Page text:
The Savage Hawkman #1

A comic review article by: Travis Walecka
When I offered our wonderfully prolific writer Ray Tate the opportunity to give up reviewing Superman or Savage Hawkman, there was no surprise after reading this issue why he happily obliged. To at least this reviewer, both of these DC titles had high expectations, and to put it bluntly, they both failed. One more than the other, perhaps, yet, regardless, reviewing either was certainly "pick your poison."



Ever since "Batman R.I.P." artist Tony Daniel became the ongoing auteur of Batman, he's had his fair share of cynics. I was not one of them. Even the New 52 Detective Comics got its share of both good and bad reviews, and there's no question much of that has to do with reputation. Daniel has established himself within DC as consistent on both ends of the spectrum, and since fans haven't received a stellar outing of Hawkman since Geoff Johns left the title, Savage Hawkman had me excited. Had.

That's not to say The Savage Hawkman #1 is a bad book by any means. Philip Tan's enigmatic art elicits just the right atmosphere for such a cryptic tale. No matter what Carter origin of the hundreds you most desire, the plot is most certainly sufficient.



The problem lies within the dialogue. What Hawkman had in common with this week's other disappointment, George Perez's Superman, is the overuse of narration -- and that of the completely mundane. This New 52 initiative is supposed to attract fans of superhero film, graphic novels or lost long-time readers into the new wave of exciting, cinematically-driven comic content. Having dull recitation boxes in nearly every panel doesn't deliver that promised film-reading experience.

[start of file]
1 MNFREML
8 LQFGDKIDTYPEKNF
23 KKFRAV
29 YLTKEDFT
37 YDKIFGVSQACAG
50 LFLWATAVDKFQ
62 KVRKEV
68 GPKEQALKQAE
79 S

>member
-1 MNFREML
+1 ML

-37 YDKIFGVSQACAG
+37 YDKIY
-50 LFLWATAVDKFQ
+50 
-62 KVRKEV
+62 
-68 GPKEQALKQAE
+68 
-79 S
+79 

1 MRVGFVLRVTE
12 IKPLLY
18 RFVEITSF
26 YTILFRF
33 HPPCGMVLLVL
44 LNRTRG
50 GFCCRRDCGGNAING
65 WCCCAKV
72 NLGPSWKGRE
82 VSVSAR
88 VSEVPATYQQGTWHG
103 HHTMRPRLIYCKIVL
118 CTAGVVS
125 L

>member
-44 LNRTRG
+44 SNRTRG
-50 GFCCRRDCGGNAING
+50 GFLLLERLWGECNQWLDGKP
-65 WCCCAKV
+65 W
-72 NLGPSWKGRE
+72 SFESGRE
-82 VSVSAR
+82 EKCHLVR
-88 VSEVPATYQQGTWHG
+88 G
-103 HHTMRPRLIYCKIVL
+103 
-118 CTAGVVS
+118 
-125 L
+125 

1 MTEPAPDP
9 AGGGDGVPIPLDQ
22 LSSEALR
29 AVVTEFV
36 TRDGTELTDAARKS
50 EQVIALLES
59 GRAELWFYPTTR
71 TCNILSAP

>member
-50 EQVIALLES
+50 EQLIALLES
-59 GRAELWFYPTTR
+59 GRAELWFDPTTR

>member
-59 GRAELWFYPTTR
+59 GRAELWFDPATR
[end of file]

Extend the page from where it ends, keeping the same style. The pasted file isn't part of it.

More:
How difficult is it to connect with the hero at hand when the intended mystic tones are forced down the reader's throats? If Carter is supposedly the Indiana Jones of the DCU, as adventurer, cryptologist and superhero, we want to grow alongside him, not be subjected to him. And when there's no character development throughout these first 22-pages other than "woe is me," it's impossible not to feel a slight disconnect with the man.



I really wanted to love this book. The title alone is pretty badass. Tan's artistic style should also serve as an enchanting match. It's just a matter of whether readers these days --with as much of a daunting choice of the other 51 titles -- will have such patience. Consider both Savage Hawkman and Superman dropped from my pull-list.


Travis Walecka has gone through more phases than Paris Hilton has gone through tan lines. Hip-hop critic. MMA fighter. Furniture mover. Screenwriter. Hollywood bouncer. This guy puts Dean Malenko to shame, or at least Hayden Christensen. Nonetheless, the newfound phase of this all-too-positive "Loose Cannon" (as monikered from various music and film review sites) is simply comics, going on three years strong. After blowing the lot of his savings on graphic novels and stupid "collectible" figurines, Travis decided to leave them all in Boston and head to his next destiny: Hollywood, California.

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